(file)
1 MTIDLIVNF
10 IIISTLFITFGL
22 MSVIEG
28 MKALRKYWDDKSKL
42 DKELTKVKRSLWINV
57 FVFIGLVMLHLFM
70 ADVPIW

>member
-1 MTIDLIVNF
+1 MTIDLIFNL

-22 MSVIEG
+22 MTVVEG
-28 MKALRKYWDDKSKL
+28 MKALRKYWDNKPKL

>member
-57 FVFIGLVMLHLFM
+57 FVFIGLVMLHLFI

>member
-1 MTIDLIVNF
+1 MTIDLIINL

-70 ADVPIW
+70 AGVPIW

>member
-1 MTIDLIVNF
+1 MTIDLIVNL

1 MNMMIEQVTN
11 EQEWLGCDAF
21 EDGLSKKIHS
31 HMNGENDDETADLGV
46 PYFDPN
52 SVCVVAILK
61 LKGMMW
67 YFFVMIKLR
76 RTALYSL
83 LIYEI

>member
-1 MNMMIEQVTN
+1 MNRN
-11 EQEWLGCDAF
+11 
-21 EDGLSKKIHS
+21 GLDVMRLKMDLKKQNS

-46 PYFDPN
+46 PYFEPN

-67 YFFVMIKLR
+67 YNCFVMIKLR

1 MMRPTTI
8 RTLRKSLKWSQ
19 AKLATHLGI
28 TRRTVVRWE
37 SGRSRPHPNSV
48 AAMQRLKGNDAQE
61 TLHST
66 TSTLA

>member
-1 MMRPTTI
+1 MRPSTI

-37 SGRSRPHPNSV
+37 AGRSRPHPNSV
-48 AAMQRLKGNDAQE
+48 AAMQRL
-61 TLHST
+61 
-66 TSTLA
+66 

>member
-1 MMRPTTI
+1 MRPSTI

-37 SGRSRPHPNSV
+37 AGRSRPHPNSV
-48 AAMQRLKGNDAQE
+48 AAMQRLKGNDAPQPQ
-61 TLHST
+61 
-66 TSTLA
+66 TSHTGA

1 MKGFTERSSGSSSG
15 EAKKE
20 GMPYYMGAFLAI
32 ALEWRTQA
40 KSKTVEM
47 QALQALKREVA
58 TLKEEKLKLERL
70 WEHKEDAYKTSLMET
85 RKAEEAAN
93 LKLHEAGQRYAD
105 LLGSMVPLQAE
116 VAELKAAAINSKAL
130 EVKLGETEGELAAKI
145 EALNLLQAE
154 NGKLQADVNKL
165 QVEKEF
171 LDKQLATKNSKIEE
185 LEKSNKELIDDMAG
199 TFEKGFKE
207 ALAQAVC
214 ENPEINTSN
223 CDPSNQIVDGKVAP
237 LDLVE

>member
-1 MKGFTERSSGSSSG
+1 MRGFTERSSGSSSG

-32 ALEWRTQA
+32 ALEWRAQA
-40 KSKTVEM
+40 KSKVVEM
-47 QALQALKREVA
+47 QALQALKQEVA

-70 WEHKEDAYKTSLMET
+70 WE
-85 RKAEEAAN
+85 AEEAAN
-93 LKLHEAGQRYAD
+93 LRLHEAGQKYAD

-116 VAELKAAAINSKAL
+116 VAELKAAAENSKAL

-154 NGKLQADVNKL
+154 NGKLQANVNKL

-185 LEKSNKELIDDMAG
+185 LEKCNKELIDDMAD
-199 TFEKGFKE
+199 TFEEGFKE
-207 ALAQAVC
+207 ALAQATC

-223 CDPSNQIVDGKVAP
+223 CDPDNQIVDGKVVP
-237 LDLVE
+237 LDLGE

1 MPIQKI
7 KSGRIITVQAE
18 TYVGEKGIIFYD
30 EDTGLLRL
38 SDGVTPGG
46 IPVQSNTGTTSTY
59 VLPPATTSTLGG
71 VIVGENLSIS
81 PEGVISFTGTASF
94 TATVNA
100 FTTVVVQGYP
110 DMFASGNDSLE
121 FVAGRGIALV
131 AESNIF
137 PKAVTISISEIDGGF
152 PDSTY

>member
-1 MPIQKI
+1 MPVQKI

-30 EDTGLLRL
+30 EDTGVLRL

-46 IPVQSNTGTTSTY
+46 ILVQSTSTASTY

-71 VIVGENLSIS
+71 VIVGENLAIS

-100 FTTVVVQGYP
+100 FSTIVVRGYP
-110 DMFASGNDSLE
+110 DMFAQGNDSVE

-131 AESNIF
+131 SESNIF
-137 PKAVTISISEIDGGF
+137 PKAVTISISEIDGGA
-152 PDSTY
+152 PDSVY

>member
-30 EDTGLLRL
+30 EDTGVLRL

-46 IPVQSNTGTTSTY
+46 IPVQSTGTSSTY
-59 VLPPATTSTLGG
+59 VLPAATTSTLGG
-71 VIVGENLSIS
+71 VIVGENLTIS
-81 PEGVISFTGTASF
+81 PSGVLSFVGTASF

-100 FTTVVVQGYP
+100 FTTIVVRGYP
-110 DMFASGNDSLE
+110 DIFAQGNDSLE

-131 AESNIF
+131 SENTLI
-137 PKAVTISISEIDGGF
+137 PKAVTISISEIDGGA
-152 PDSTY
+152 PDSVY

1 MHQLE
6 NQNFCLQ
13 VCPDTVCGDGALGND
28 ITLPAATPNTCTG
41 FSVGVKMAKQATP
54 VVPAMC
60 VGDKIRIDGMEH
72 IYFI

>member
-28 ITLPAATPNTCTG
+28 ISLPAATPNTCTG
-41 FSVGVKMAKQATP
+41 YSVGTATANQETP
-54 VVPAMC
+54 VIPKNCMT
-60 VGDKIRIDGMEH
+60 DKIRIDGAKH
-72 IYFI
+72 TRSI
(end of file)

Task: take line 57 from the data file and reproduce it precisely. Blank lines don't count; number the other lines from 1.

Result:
+1 MRPSTI